Bitcoin (BTC) miners are constantly generating Proof of Work (PoW) in a highly competitive business to discover the next valid block. Recently, Bitcoin mining difficulty was adjusted to its all-time highs, which hardened the competition and business profitability.
In this discovery, the miner gets the right to collect the block subsidy of freshly created 6.25 BTC, add Bitcoin transactions to this block, and broadcast it to other nodes, confirming these transactions — including the one from the block subsidy.
Interestingly, the more work (or hashrate) a Bitcoin miner has on the network, the higher their chances of finding a valid block. In order to keep the block discovery in a 10-minute interval, the Bitcoin mining difficulty is adjusted every 2,016 blocks (around two weeks).
This creates a dynamic where in an increased hashrate environment, the protocol will require that even more hashrate is deployed in order to find the next block, making it more difficult to mine BTC. While a decreasing hashrate scenario will do the opposite, decreasing the mining difficulty.
Bitcoin mining difficulty reaches a new all-time high of 61.03 trillion hashes
In particular, the Bitcoin mining difficulty reached a new all-time high of 61.03 trillion hashes needed to mine a block, in the most recent difficulty adjustment on October 16.
Notably, Bitcoin mining is becoming more difficult over time, as the largest pools continuously increase their hashrates — which also makes Bitcoin more centralized in a few mining pools, as exclusively reported by Finbold.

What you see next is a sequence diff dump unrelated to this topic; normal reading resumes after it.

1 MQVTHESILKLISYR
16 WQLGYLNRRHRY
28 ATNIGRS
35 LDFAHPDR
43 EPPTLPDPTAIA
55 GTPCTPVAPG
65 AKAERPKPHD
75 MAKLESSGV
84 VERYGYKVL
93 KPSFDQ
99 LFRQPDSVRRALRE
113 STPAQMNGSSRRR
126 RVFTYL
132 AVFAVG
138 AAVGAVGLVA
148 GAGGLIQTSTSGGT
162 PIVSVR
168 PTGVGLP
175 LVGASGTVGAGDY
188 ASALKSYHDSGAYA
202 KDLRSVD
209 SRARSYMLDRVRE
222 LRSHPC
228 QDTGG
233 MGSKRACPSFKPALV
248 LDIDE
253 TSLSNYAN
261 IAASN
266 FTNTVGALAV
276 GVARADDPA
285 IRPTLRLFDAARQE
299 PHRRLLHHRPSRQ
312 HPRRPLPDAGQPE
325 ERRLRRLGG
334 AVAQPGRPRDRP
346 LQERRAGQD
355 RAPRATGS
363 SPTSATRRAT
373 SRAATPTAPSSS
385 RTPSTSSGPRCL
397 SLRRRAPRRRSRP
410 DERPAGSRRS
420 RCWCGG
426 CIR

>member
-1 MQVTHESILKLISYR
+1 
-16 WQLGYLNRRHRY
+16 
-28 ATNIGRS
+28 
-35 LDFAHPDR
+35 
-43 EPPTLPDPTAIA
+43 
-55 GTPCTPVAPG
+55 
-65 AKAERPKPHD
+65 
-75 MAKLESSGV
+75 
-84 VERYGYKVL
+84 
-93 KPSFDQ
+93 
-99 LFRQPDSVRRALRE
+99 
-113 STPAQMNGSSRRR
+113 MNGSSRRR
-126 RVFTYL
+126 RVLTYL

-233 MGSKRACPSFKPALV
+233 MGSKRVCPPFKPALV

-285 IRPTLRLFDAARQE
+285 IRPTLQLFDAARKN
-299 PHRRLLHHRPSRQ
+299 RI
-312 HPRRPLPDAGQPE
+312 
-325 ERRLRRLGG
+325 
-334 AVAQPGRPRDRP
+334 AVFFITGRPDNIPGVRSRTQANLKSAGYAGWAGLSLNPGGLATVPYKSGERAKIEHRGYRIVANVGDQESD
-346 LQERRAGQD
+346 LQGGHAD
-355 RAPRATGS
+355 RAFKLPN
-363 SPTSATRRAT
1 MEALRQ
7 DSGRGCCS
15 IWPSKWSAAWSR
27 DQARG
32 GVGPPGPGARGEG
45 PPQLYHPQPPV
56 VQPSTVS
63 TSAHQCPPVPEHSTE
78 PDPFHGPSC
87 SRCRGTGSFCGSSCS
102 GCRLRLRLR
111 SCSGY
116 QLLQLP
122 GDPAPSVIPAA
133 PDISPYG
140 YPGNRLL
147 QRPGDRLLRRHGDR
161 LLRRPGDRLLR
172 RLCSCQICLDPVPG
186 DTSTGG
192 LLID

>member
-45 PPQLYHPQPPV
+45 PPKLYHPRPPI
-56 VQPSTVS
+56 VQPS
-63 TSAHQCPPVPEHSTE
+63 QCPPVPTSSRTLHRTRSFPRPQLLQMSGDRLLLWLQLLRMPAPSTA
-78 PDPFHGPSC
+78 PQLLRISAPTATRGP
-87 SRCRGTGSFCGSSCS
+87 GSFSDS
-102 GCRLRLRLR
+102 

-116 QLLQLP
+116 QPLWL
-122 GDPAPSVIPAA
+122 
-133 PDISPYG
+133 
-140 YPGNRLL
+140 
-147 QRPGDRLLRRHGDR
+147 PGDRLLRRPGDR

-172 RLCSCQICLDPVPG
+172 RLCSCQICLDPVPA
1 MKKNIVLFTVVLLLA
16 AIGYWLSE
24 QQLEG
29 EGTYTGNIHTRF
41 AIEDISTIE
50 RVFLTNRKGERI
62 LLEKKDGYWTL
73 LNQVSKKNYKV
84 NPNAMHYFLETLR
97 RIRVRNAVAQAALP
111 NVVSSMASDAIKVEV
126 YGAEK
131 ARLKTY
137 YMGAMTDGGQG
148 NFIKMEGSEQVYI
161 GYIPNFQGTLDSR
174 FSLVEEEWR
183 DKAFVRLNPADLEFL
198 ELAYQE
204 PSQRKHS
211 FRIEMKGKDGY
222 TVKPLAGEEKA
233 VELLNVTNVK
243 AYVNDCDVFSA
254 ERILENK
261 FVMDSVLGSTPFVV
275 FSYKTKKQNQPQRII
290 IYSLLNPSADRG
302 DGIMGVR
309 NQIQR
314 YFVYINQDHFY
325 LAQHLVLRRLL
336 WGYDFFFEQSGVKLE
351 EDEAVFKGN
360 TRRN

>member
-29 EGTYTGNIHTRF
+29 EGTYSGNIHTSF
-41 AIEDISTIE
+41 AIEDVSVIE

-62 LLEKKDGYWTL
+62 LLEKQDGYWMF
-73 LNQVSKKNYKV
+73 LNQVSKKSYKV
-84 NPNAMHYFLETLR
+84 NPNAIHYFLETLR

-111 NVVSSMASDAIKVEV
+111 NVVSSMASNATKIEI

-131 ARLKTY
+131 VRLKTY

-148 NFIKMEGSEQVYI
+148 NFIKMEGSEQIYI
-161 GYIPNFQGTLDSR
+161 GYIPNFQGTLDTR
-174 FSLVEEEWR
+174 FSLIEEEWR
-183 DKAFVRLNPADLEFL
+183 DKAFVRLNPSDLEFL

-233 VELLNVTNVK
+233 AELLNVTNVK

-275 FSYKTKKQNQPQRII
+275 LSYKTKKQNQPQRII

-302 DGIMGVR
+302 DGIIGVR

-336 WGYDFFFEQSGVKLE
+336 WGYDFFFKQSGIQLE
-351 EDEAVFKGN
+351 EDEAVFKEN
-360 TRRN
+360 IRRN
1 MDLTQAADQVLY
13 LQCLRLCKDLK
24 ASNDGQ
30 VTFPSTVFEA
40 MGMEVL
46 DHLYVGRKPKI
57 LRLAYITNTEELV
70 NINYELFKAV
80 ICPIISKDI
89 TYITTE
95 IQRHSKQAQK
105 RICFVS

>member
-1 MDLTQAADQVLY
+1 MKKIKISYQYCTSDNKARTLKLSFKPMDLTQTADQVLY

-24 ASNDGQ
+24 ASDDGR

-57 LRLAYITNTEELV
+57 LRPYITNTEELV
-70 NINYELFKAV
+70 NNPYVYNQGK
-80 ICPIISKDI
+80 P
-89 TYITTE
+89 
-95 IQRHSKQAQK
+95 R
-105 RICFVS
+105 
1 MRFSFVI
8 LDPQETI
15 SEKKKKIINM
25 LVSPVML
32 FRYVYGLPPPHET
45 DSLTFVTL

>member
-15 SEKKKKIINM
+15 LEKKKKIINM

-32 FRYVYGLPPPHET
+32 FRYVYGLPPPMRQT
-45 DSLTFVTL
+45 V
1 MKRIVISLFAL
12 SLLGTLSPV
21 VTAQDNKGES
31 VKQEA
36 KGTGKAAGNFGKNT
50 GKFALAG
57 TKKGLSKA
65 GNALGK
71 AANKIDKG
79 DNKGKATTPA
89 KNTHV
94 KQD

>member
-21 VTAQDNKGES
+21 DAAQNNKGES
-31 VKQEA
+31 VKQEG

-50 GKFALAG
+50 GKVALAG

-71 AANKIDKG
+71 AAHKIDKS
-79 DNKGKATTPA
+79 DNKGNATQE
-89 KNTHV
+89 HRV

Additionally, part of this recent growing hashrate comes from AntPool, the second-largest Bitcoin mining pool fighting against Foundry USA to become the first in block discovery. Antpool is owned by Bitmain, the largest Bitcoin mining ASICs producer in the world, based in China.
Bitmain fired three of its employees on October 17, involved in disclosing their salaries to the public. The company had salary arrears, and the 2022 year-end bonus has not been paid yet, according to a report by BlockBeats.
Also noteworthy is the fact that the Bitcoin mining adjustment is happening in less than a 2-week period year-to-date, which is the expected outcome for an aggressive upward trend in hashrate, as seen so far.
Bitcoin mining gets more expensive as mining difficulty increases
The effects of an ongoing hashrate and mining difficulty increase can be seen in the Hashprice Index coined by Luxor. This index is also highly affected by the Bitcoin block subsidy halving every four years, but it is also possible to identify the Hashprice decrease in between each halving.
Hashprice measures the expected return in BTC for each TH/s of PoW (or hashrate) a Bitcoin miner contributes to the network. It can also be used to measure the value in U.S. Dollars (USD), which is volatile due to considering the Bitcoin price in dollars.
Particularly, the Hashprice Index in USD has reached a 5-year low in November 2022, due to what is now considered the local bottom for this Bitcoin market cycle.
Nevertheless, the index is revisiting its lowest values after the constant increase in mining difficulty, at $0.06 per TH/s daily, and Bitcoin miners are again underwater.
This scenario creates more challenges for Bitcoin miners trying to compete in the mining industry and favors the already largest players or the ones with easier access to capital, ASICs, or cheap energy.